In this study we report the first evidence of cell type-specific activation of AIM2 inflammasome in COPD airways. Although known as molecular platforms driving inflammation, the role of inflammasomes in COPD remains controversial. Faner et al. [9] reported that lungs of stable COPD patients showed an increased expression of the NLRP3 and IL-1β genes which correlated with decreasing lung function. During exacerbations, COPD patients showed activated caspase-1, oligomerization of ASC protein as indicator of inflammasome activation, and an increase of IL-1β protein in their sputum [9]. However, in another study by Di Stephano et al. [10], no significant activation of inflammasomes was found based on protein expression of caspase-1 and NLRP3 in bronchial mucosa and IL-1β, IL-18 in BAL of smokers and patients with mild/moderate or severe COPD compared to healthy non-smokers. An upregulation of the inflammasome inhibitory proteins NALP7 and IL-37 was detected instead [10]. In addition to human studies, findings on rodent models of exposure to cigarette smoke also showed differences in outcomes with results that support inflammasome activation [11, 12] or indicate suppression of it in contrast [13]. Here, differences might relate to the type of inflammasome(s) involved. Eltom et al. [12] reported that mice missing functional NLRP3 but not AIM2 protein were protected against cigarette smoke-induced IL-1β/IL-18 release, supporting NLRP3, but not AIM2 as the major inflammasome involved.

Recent studies reported AIM2 inflammasome pathway upregulation in peripheral blood mononuclear cells (PBMCs) of COPD patients during exacerbations but not during stable periods [14, 15]. Although CD14+ PBMCs showed increased AIM2 protein expression in COPD patients compared to non-COPD smokers and healthy subjects [14], stimulation of PBMCs with poly-dA:dT as surrogate dsDNA was able to induce IL-1α release only when cells were obtained from exacerbated but not stable COPD patients [15]. The AIM2 inflammasome activation in this model triggered production of detrimental TGF-β [14] and could not be alleviated with dexamethasone [15]. Although these studies point out a possible inflammatory mechanism contributing to the severity of the disease, whether the AIM2 inflammasome is activated in COPD airways and independently of exacerbation periods was not known.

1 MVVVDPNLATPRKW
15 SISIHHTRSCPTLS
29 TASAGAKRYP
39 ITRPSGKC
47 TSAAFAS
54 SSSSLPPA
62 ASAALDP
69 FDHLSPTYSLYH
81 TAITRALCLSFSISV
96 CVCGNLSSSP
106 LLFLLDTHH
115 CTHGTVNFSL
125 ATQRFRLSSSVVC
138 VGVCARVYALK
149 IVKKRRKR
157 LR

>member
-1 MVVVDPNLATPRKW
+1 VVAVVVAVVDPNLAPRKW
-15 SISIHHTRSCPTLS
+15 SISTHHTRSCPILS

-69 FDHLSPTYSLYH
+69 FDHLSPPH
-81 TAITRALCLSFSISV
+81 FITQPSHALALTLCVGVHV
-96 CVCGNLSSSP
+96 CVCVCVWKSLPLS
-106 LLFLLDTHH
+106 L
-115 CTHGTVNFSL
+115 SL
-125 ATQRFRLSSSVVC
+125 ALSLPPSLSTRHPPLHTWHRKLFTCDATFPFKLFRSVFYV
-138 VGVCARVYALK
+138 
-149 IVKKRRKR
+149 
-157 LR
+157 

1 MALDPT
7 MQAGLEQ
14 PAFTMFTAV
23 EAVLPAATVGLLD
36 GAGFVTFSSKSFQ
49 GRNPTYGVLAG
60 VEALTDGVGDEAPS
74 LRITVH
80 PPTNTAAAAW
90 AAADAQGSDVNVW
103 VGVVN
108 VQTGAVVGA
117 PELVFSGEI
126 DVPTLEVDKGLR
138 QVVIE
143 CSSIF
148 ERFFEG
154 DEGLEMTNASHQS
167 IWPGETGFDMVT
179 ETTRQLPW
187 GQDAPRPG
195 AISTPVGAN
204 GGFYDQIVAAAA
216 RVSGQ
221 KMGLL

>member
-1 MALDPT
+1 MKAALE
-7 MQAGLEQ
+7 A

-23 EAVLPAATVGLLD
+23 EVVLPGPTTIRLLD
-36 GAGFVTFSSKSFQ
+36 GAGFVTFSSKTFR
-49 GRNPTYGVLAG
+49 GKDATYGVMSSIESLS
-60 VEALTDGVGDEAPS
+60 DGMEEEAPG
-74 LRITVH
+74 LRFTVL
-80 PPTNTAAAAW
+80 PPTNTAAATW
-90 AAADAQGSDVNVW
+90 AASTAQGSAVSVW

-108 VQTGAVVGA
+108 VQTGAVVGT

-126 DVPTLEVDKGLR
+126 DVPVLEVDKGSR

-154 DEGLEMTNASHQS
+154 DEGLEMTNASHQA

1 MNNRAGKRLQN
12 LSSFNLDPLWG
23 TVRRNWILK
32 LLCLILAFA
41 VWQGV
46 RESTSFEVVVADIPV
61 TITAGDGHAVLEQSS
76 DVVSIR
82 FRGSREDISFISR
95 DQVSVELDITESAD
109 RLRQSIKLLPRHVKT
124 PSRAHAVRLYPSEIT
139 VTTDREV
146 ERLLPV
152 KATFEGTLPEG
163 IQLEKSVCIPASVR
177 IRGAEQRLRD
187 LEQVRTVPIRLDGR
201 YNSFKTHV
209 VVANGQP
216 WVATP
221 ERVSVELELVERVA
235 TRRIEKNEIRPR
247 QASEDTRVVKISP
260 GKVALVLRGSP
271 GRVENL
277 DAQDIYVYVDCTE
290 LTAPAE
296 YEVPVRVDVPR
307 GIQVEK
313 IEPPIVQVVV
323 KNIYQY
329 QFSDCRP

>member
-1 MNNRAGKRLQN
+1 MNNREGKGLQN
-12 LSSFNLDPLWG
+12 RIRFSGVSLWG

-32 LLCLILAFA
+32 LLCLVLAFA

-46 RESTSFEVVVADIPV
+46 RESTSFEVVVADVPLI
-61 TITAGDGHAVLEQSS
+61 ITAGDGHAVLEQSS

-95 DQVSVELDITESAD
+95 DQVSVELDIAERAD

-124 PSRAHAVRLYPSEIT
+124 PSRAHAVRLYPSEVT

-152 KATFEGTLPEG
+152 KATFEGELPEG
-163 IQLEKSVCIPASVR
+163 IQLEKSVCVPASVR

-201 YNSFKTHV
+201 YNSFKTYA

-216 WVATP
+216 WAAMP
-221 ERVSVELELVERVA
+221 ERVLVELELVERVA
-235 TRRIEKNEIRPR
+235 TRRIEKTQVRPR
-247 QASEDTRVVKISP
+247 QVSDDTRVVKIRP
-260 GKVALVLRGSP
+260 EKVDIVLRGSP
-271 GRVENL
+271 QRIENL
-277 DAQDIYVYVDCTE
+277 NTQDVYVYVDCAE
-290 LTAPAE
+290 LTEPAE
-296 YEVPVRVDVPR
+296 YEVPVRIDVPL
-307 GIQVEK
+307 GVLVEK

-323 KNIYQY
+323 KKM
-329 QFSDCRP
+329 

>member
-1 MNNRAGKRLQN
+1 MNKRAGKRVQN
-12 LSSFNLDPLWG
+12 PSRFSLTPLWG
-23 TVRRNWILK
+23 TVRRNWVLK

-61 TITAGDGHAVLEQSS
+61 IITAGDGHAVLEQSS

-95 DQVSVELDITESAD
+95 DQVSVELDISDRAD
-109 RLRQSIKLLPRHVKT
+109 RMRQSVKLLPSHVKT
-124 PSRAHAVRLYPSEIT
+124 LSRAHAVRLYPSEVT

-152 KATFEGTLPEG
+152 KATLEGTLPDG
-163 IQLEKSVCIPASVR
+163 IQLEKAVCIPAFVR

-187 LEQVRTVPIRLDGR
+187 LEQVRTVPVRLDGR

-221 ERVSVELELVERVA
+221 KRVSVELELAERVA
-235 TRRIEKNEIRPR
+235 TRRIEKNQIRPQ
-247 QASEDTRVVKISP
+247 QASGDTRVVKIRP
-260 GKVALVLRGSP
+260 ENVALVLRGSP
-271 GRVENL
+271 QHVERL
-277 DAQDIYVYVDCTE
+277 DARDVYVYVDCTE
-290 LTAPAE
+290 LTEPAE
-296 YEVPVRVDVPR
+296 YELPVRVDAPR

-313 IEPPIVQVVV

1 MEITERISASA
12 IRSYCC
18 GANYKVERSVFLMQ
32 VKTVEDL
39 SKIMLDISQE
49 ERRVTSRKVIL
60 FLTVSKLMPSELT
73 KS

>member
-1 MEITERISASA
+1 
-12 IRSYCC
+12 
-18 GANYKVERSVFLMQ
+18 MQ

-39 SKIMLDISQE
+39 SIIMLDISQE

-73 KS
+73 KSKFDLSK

The discrepancies between our and other studies could be caused by either (i) varying degrees of COPD severity, and/or (ii) the cell types available for analysis, and/or (iii) the methods used for the detection of inflammasome activation. First, our data reveals a positive correlation between readouts of the airway AIM2 inflammasome activation and GOLD stages, which is in line with recent data indicating AIM2 inflammasome activation in peripheral blood during exacerbations flares [14, 15]. Second, although in this study inflammasome activation was shown not to be limited to the myeloid lineage, with epithelial cells clearly showing cleavage of IL-1β and cytoplasmic AIM2 specks correlated with GOLD stages, numbers of ‘positive’ epithelial cells remained an order lower than in alveolar macrophages. Multifluorescence confocal microscopy can detect those cells but their low numbers might be below the threshold of detection by other methods. Third, as inflammasome activation is a process of protein aggregation, measurement of mRNA or protein-precursors instead of active forms (cleaved or oligomerized) may not necessarily reflect inflammasome activation but inflammasome priming. In this and previous studies [16, 17] we use the comparison of specks versus homogenous fluorescence which reflects the presence of oligomeric versus monomeric states of inflammasome proteins. This approach is well recognised for detection of inflammasome activation by confocal microscopy [8, 18]. With limitations related to (i) descriptive and correlative rather than causative findings, (ii) small numbers of lung tissue biopsies and (iii) using confocal speck analysis as single readout of inflammasome activation, we are careful with conclusions. Nevertheless, the data presented here, in combination with recent results from analysis of blood cells [14, 15] support the hypothesis that the AIM2 inflammasome can be considered as a potential therapeutic target in severe stages of COPD.

Results from the experimental models in this study lend further support of the AIM2 inflammasome activation in response to cigarette smoke exposure. In the ex vivo model of alveolar macrophages exposed to cigarette smoke extract, enhanced staining of ASC and AIM2 specks co-localized with cleaved IL-1β-positive foci clearly supports inflammasome activation. The mouse model of chronic exposure to cigarette smoke, and the in vitro model of short-term exposure of human cell line HBEC30KT to cigarette smoke extract suggest however, that response of the epithelial cell type to cigarette smoke exposure may not necessarily include a clear evidence of inflammasome activation. However, in both models, the epithelial cell type responded to cigarette smoke with a shift of AIM2 distribution from the nucleus to the cytoplasm, which apparently constitutes a necessary step of priming to inflammasome activation, as that was seen in the COPD airway.